Talks in Financial and Insurance Mathematics

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This is the regular weekly research seminar on Insurance Mathematics and Stochastic Finance.

Autumn Semester 2010

Note: The highlighted event marks the next occurring event and events marked with an asterisk (*) indicate that the time and/or location are different from the usual time and/or location.

Date / Time Speaker Title Location
16 September 2010
Thorsten Schmidt
TU Chemnitz
Existence and positivity in CDO term structures  HG G 43 
Abstract: Starting from a model for dynamical term structures of CDOs, conditions for absence of arbitrage reveal nested stochastic partial differential equations which respect a particular monotonicity. In a first part study conditions for existence of such models and in the second part we derive general conditions such that the required monotonicity holds. Besides being applicable to CDOs, similar questions also arise in models with ratings. This is joint work with Stefan Tappe.
30 September 2010
Josef Teichmann
ETH Zürich
A semigroup point of view on splitting schemes for S(P)DEs with applications to interest rate theory  HG G 43 
Abstract: We present a functional analytic framework which allows to prove precise rates of convergence for splitting schemes applied to unbounded payoffs in a general SPDE framework. Applications to HJM equations, general Da Prato-Zabczyk SPDEs and -- up to some extend -- to 2D stochastic Navier-Stokes equations are given.
7 October 2010
Keita Owari
Hitotsubashi University, Japan
On the duality in robust utility maximization with unbounded claim  HG G 43 
Abstract: We address the robust utility maximization with a contingent claim as a random endowment, with emphasis on the fundamental duality equality. When the underlying price process is a locally bounded semimartingale under the reference probability, we show that the duality holds true for a wide class of utility functions and unbounded claims. After some reductions, the key step in our proof is the analysis of robust utility functional defined by a random utility function and its conjugate. We shall do this by (partially) extending the classical Rockafellar theorem on convex integral functionals in a robust way. Then the duality in consideration follows from a well-known theorem of Fenchel.
* 14 October 2010
Richard Verrall
Cass Business School, London, England
Reversible jump Markov chain Monte Carlo methods for claims reserving in general insurance  HG G 19.2 
Abstract: Stochastic methods for standard claims reserving models have become quite familiar to the insurance industry. These are useful for solvency requirements and capital modelling. However, when setting reserves, these are often adjusted in an ad hoc way, which presents a challenge for the formal statistical methods. RJMCMC methods provide a way of replacing ad hoc procedures with automatic methods to produce the desired results within a coherent statistical framework.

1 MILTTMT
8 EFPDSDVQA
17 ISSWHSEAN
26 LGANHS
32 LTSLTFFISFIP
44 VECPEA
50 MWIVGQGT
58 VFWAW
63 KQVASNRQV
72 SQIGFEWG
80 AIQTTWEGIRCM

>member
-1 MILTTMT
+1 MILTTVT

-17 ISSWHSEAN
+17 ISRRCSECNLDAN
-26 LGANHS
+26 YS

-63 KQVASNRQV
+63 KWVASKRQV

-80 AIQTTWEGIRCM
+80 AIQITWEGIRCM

14 October 2010
Glenn Meyers
ISO Innovative Analytics
What EU Insurers Could Do if They Had Schedule P  HG G 19.2 
Abstract: The goal of this paper is to demonstrate how publicly available data can be used to calculate the technical provisions in Solvency II. This is a purely hypothetical exercise, since the publicly available data is in America, and Solvency II applies to the European Union. Using American Schedule P data, this paper: 1. Develops "prior information" to be used in an empirical Bayesian loss reserving method. 2. Uses the Metropolis-Hastings algorithm to develop a posterior distribution of parameters for a Bayesian Analysis. 3. Develops a series of diagnostics to assess the applicability of the Bayesian model. 4. Uses the results to calculate the best estimate and the risk margin in accordance with the principles underlying Solvency II. 5. Develops an ongoing process to regularly compare projected results against experience. The paper includes analyses of the Schedule P data for four American Insurers based on its methodology. The paper can be downloaded from the CAS E-Forum at: My talk at ETH will contain some updates to the analysis contained in the paper.
21 October 2010
Wolfgang Arendt
University of Ulm
From Forms to Semigroups: an Efficient Method for Degenerate Elliptic Operators  HG G 43 
Abstract: In the talk we will explain the methods of sesquilinear forms for the solution of evolutionary problems. There are some new features and results obtained in a joint papers with Tom ter Elst (Sectorial forms and degenerate differential operators, J. Oper. Th. to appear) which are particularly efficient for degenerate equations. The Black Scholes Equation is one example. One point is that we do not need the topological condition of closability. A purely algebraic condition on the form suffices in order to associate to it a generator of a holomorphic semigroup. Still one can establish interesting properties of the induced semigroups, for example positivity, the submarkov property and others. This is done with the help of a simple criterion for the invariance of a convex set under the semigroup. The most surprizing example for our method is the Dirichlet-to-Neumann operator. This might not yet have applications to financial mathematics though.
28 October 2010
Walter Schachermayer
University of Vienna
Law invariant risk measures for vector-valued portfolios  HG G 43